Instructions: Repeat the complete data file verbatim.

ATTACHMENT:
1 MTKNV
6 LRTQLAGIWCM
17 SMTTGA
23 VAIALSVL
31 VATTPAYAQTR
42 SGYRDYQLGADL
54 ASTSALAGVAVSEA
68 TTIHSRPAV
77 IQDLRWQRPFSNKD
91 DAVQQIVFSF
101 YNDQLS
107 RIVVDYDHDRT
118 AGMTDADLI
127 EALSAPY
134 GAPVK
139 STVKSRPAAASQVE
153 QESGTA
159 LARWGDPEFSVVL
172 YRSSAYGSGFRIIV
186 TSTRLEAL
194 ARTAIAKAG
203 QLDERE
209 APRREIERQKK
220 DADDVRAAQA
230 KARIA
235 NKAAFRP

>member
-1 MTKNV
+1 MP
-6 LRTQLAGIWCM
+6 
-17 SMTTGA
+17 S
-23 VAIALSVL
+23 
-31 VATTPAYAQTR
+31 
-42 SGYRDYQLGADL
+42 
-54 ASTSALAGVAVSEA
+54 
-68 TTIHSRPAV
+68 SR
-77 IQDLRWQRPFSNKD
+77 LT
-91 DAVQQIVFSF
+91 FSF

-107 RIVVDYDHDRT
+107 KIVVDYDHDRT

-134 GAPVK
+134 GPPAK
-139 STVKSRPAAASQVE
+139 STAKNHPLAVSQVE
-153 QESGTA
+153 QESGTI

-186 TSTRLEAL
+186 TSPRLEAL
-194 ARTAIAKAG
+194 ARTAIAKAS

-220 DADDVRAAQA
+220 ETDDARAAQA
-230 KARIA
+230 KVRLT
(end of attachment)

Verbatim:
1 MTKNV
6 LRTQLAGIWCM
17 SMTTGA
23 VAIALSVL
31 VATTPAYAQTR
42 SGYRDYQLGADL
54 ASTSALAGVAVSEA
68 TTIHSRPAV
77 IQDLRWQRPFSNKD
91 DAVQQIVFSF
101 YNDQLS
107 RIVVDYDHDRT
118 AGMTDADLI
127 EALSAPY
134 GAPVK
139 STVKSRPAAASQVE
153 QESGTA
159 LARWGDPEFSVVL
172 YRSSAYGSGFRIIV
186 TSTRLEAL
194 ARTAIAKAG
203 QLDERE
209 APRREIERQKK
220 DADDVRAAQA
230 KARIA
235 NKAAFRP

>member
-1 MTKNV
+1 MP
-6 LRTQLAGIWCM
+6 
-17 SMTTGA
+17 S
-23 VAIALSVL
+23 
-31 VATTPAYAQTR
+31 
-42 SGYRDYQLGADL
+42 
-54 ASTSALAGVAVSEA
+54 
-68 TTIHSRPAV
+68 SR
-77 IQDLRWQRPFSNKD
+77 LT
-91 DAVQQIVFSF
+91 FSF

-107 RIVVDYDHDRT
+107 KIVVDYDHDRT

-134 GAPVK
+134 GPPAK
-139 STVKSRPAAASQVE
+139 STAKNHPLAVSQVE
-153 QESGTA
+153 QESGTI

-186 TSTRLEAL
+186 TSPRLEAL
-194 ARTAIAKAG
+194 ARTAIAKAS

-220 DADDVRAAQA
+220 ETDDARAAQA
-230 KARIA
+230 KVRLT